Fernandina Islands, where upwellings of
cool, nutrient-rich waters provide an
abundant supply of small fish. The
Galapagos penguin moves around the
rocky coastal terrain by using both its
feet and flippers. When on smoother
surfaces, however, the penguin hops
forward in a series of small jumps.
How does an equatorial penguin keep cool?
All penguins typically have thick layers of fat,
covered by protective, waterproof feathers.
While this is great insulation for their southern
relatives (in the colder Antarctic region), it
poses a definite challenge for the Galapagos
penguin. To stay cool on land, they either hold
their wings out at 45-degree angles to increase
their body surface and release heat as air
passes over them, shade their feet with their
bodies as the breeze helps cool them down,
pant rapidly and head for the shade, or best of
all, go for a nice, cool dip!
But there is little rest for the Galapagos penguin. In the water, they are preyed on by sharks, fur
seals and sea lions. On land, major threats include overheating, starvation, or predation by
introduced cats, dogs, and rats on Isabella Island. To avoid terrestrial enemies, penguins simply
turn their backs and let their black coats blend naturally into the surrounding black lava rocks.
Birdlife and wildlife on Isabela is
remarkable. John commented that in most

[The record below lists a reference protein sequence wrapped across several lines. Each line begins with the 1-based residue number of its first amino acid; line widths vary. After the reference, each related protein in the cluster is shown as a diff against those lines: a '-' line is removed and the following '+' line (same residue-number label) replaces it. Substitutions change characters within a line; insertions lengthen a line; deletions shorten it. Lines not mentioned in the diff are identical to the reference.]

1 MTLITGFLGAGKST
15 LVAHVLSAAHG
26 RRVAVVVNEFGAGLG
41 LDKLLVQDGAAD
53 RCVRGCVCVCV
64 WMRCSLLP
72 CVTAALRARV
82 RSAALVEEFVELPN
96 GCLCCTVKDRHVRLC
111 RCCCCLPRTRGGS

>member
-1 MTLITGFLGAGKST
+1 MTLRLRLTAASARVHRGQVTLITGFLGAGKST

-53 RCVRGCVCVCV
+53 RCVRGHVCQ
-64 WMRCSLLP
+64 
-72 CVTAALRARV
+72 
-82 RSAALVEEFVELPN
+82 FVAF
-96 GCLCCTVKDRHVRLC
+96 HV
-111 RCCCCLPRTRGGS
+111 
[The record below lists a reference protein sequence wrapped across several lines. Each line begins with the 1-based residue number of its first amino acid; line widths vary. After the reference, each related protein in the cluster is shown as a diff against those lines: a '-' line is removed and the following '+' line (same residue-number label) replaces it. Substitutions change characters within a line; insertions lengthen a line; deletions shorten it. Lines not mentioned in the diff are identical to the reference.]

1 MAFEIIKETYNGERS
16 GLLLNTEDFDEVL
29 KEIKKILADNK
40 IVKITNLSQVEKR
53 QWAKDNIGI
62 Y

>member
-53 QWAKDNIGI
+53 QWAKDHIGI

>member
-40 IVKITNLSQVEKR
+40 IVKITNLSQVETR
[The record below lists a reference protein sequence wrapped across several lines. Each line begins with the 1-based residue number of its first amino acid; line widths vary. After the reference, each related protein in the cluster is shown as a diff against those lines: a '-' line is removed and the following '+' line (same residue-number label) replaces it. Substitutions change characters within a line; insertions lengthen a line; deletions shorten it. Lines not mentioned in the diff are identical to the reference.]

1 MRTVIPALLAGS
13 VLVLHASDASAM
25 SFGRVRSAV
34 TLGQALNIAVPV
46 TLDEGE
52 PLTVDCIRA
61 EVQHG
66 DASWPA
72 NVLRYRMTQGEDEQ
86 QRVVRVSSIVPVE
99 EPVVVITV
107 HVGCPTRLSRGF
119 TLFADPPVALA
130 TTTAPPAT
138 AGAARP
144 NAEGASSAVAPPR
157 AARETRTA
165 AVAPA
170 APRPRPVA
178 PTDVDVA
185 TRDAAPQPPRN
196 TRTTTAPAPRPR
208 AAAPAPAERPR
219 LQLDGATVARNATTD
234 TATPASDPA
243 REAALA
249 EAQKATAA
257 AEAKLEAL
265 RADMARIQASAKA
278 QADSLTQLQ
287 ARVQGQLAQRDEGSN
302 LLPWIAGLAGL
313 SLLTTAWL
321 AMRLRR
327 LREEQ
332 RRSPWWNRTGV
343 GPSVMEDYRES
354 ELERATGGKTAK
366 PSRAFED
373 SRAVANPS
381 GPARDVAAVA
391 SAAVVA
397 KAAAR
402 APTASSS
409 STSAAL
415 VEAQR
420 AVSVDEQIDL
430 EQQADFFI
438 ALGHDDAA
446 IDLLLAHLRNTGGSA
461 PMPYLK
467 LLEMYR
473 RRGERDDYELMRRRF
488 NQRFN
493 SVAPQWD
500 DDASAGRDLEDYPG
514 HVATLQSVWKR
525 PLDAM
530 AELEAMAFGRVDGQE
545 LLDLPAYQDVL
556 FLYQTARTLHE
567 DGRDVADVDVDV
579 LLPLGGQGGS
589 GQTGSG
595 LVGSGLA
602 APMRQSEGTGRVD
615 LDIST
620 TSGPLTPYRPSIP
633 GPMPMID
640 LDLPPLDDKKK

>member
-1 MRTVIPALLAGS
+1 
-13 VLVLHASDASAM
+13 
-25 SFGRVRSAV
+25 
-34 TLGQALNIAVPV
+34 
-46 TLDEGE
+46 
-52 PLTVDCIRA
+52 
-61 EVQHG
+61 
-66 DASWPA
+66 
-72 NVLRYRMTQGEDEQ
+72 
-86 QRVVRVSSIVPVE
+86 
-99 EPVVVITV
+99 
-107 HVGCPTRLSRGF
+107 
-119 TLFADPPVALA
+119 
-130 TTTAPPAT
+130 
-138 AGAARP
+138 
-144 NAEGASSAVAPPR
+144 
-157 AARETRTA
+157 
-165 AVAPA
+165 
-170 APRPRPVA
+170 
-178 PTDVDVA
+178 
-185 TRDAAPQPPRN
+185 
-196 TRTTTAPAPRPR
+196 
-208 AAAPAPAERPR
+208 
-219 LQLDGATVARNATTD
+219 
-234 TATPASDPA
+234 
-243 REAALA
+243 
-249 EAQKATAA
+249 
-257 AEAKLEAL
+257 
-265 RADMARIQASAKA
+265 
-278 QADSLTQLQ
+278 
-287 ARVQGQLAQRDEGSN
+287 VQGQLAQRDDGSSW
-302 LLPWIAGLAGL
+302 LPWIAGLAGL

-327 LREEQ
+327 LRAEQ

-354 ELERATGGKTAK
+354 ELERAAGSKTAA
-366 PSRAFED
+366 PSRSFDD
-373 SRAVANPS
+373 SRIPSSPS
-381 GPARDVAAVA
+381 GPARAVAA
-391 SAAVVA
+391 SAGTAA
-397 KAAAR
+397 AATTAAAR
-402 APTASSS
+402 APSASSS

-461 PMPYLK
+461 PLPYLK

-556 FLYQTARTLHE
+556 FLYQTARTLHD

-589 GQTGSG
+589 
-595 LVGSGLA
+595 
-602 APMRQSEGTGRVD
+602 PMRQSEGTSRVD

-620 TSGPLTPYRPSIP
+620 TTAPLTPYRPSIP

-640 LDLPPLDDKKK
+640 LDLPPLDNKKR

places, wildlife is allowed to live at the
whim of people in the area, but here the
wildlife seems to be on their own turf and
we just share a small part of it as temporary
visitors.
We watched as boobies circled
and began to dive, becoming more
and more streamlined and
bullet-like until they hit the water
with a splash.
Boobies, sea lions, penguins, gulls,
frigates, and petrels all seem to
live in a competitive harmony.
They all feed on fish, but food
seems to be abundant. There is
enough for all and life is good.
So what do you snack on in
the Galapagos?  Galapaguito
animal crackers, of course!
Sea lions are everywhere here. We hear their
breath sounds during the night as well as
coughing, hacking and sneezing. They occupy
fishing boats when the fishermen are away and
cruisers with swim platforms  on their boat usually
have sea lions lazing on them.

We wondered how they climbed aboard the
boats but soon found out they were very versatile
in and out of the water. As a dinghy approached,
they would stick their noses out of the boat,
curious to see who was coming and what sort of
a hazard it represented to them. Though they
were somewhat wary, they didn’t seem too
frightened of our presence.
Our trip to the highlands and volcano,
Volcan Sierra Negra, with Richar was
interesting, fun and very, very wet. We
left the dock on an overcast morning via
truck, then transferred to horseback for
8km. We left the horses as a light rain
began and walked the final 7km
roundtrip in the rain. This is the season of
the “garúa”, a misty, drizzle that for us
quickly turned into a downpour  on the
volcano.  Needless to say, not much